Imagine you’re doing a puzzle. (Yes this is still a sports blog, stay with me.) Imagine it’s just a five piece puzzle. You’ve done this puzzle a thousand times and you know exactly how it’s done. You’re going into a competition against another guy to see whose puzzle is best. Now, imagine that in your previous competition one of your puzzle pieces breaks. So you’ve got to replace one of those pieces, but all the pieces you have go to other puzzles. Great pieces on their own but not any piece that fits with the puzzle you’re putting together. Now, to make matters worse, imagine that one of your puzzle pieces gets lost for about half the competition. What do you do now? THE STRESS IS UNBEARABLE! If you’re Matt Painter you just throw all the pieces on the floor and create an entirely new puzzle. And you win.
Sure, that was convoluted and a bit bloated but it illustrates my point. Matt Painter did a masterful job on Sunday against Butler. This is a team that Purdue played early in the season when things were going well for Purdue and everyone was happy and healthy for our beloved Boilermakers. This was not the case on Sunday. With the news Friday that Isaac Haas had a fractured elbow we thought all hope was lost. Sure, we wanted to stay positive but did we truly believe that Purdue would get back to the Sweet 16? I think if there was such a thing as veritaserum most of us would have said no we thought Sunday would be a disaster. And for good reason. We all remember the last time Purdue lost a key piece and how the team immediately responded. In the first full game following the Hummel injury in 2010 Purdue managed just 44 points against Michigan State. Interestingly though, that team turned things around come NCAA Tournament time and advanced to the Sweet 16 after a thriller against Texas A&M thanks to a last second layup by Chris Kramer.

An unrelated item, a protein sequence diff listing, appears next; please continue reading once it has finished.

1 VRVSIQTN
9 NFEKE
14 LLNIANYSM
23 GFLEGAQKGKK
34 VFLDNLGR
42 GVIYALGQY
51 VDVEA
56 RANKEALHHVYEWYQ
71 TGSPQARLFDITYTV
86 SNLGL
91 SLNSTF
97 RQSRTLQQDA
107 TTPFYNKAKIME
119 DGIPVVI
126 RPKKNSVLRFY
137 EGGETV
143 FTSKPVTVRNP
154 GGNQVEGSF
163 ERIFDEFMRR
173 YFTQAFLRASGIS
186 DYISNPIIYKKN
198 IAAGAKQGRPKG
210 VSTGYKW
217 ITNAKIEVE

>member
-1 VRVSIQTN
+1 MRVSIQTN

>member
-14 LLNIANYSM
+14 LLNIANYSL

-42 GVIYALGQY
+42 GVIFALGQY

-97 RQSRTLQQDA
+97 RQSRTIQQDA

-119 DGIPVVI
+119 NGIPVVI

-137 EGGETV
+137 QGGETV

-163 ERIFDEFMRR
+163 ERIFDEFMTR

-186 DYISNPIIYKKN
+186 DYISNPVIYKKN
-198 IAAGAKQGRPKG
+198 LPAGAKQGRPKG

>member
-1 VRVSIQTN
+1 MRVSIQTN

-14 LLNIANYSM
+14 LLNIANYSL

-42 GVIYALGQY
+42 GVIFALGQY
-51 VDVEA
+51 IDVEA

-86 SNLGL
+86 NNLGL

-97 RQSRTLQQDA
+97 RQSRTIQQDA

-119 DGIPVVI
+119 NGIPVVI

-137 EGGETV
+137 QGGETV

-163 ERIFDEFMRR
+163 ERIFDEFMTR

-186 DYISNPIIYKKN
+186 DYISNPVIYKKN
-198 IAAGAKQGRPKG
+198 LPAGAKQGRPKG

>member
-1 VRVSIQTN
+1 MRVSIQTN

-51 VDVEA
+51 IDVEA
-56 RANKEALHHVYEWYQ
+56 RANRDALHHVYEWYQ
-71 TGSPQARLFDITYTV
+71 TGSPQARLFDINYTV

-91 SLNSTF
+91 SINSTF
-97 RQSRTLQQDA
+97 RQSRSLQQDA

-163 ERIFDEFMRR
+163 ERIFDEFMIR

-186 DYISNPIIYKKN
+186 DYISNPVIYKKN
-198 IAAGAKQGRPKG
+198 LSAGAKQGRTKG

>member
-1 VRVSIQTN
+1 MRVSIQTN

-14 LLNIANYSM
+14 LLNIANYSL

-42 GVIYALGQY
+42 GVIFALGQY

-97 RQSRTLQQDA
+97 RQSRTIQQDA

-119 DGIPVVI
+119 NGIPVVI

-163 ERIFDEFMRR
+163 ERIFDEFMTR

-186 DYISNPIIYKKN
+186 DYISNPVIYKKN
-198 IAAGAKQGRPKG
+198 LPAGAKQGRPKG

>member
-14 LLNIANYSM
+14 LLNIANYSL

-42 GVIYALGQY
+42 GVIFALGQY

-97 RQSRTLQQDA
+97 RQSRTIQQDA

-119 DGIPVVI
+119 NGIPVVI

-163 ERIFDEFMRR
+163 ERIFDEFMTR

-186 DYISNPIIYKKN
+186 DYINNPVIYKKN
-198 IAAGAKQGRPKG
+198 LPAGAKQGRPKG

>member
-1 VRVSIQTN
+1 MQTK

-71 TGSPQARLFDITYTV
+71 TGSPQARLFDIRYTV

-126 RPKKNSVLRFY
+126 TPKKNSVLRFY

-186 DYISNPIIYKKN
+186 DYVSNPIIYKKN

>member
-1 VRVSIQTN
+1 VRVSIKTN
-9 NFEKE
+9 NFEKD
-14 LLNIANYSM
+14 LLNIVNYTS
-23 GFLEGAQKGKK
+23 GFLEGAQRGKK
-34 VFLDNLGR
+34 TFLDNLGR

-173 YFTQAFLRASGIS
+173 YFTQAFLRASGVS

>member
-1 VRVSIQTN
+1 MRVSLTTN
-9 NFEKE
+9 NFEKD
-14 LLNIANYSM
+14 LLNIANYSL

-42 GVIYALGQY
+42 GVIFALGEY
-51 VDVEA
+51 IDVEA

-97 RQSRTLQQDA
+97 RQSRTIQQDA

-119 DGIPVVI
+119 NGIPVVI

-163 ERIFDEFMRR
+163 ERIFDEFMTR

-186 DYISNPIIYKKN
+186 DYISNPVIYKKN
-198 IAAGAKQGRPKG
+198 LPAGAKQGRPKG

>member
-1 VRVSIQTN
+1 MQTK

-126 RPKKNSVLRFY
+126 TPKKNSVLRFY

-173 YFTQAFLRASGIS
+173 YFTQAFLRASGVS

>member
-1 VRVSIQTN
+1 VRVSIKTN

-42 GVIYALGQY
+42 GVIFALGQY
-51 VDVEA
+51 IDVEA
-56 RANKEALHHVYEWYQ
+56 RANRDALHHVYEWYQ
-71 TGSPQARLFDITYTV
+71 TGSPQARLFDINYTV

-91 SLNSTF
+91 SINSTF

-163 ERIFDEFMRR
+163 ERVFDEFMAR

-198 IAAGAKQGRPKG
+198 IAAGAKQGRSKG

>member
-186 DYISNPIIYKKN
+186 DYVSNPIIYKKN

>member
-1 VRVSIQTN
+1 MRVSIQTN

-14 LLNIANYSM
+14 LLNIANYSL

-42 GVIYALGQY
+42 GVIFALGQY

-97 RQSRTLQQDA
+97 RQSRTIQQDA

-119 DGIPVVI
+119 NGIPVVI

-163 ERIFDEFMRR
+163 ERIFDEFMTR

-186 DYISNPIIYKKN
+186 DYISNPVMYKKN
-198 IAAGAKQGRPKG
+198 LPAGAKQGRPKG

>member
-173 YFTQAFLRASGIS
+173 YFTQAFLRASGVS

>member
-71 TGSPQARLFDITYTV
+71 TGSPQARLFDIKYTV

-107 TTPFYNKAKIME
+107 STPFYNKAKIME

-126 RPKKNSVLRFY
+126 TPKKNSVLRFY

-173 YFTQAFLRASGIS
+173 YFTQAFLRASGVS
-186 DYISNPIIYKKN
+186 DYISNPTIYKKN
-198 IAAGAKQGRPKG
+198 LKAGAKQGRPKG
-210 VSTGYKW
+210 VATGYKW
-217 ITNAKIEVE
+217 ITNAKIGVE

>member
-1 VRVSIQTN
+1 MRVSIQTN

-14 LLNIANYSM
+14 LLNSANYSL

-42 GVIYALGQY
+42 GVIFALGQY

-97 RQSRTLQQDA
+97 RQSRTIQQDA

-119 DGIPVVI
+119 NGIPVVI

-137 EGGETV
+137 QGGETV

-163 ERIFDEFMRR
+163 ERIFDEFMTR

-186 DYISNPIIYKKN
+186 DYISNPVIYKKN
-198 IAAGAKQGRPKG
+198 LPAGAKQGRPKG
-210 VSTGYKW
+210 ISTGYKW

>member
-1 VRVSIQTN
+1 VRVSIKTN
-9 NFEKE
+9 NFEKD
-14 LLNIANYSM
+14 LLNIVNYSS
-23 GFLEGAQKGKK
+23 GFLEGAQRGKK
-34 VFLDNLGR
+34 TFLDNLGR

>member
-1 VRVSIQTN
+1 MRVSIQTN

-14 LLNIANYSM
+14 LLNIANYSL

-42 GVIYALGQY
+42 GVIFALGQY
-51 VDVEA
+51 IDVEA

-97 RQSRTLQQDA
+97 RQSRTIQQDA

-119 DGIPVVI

It’s worth pointing out just how much Coach Painter had to overcome in order to get this team to the Sweet 16.